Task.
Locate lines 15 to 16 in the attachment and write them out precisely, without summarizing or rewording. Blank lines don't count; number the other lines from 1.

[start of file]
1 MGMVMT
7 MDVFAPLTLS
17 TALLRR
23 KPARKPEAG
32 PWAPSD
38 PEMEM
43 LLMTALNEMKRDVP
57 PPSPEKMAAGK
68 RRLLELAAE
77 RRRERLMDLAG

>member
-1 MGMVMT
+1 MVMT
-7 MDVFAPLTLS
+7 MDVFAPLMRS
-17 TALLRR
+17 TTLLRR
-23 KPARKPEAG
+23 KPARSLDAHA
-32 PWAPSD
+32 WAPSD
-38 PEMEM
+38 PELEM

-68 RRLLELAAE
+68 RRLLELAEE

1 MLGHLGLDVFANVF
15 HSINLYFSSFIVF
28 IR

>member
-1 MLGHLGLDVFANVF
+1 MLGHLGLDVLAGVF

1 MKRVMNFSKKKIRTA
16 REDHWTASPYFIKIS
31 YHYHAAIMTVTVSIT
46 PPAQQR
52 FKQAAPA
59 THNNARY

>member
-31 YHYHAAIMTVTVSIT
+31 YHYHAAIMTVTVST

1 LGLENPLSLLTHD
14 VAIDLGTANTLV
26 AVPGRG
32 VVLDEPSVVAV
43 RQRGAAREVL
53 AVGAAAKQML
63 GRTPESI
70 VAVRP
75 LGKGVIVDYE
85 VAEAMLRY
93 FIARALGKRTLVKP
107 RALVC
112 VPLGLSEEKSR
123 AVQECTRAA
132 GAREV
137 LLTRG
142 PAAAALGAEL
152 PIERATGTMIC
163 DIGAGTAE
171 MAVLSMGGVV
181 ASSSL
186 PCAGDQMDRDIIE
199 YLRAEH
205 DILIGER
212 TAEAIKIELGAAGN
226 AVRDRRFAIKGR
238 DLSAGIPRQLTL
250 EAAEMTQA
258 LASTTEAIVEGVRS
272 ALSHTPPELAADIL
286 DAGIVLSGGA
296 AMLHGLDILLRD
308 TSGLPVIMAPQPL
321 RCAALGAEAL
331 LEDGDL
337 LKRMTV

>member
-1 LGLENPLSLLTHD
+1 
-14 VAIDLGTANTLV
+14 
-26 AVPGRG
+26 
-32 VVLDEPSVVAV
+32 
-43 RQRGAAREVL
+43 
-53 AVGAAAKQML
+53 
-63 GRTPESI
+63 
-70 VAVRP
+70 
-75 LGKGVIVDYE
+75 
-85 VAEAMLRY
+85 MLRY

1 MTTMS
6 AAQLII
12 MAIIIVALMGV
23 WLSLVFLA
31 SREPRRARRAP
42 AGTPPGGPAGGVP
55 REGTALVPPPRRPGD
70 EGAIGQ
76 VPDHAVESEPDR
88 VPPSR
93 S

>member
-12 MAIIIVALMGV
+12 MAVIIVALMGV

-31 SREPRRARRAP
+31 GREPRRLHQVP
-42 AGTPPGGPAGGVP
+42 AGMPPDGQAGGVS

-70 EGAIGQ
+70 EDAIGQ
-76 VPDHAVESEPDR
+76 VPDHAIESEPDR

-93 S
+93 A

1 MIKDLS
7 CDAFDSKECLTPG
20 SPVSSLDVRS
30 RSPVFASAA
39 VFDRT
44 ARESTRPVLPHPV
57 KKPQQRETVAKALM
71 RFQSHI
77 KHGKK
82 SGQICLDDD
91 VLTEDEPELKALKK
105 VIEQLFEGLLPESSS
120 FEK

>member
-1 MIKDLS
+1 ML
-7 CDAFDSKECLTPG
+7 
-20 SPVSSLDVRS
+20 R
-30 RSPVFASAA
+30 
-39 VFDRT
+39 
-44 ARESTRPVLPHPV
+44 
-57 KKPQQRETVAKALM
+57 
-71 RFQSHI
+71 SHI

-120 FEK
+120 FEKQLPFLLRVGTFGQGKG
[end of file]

+7 MDVFAPLMRS
-17 TALLRR